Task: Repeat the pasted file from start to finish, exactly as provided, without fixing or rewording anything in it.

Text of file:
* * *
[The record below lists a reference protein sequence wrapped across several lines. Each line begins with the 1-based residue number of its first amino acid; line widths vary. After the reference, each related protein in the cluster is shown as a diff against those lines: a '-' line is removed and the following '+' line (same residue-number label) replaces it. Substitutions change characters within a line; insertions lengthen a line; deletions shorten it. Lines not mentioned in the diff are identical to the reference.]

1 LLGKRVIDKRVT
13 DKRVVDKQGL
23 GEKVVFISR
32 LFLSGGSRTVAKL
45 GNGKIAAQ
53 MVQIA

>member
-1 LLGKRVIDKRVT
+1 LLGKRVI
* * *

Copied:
[The record below lists a reference protein sequence wrapped across several lines. Each line begins with the 1-based residue number of its first amino acid; line widths vary. After the reference, each related protein in the cluster is shown as a diff against those lines: a '-' line is removed and the following '+' line (same residue-number label) replaces it. Substitutions change characters within a line; insertions lengthen a line; deletions shorten it. Lines not mentioned in the diff are identical to the reference.]

1 LLGKRVIDKRVT
13 DKRVVDKQGL
23 GEKVVFISR
32 LFLSGGSRTVAKL
45 GNGKIAAQ
53 MVQIA

>member
-1 LLGKRVIDKRVT
+1 LLGKRVI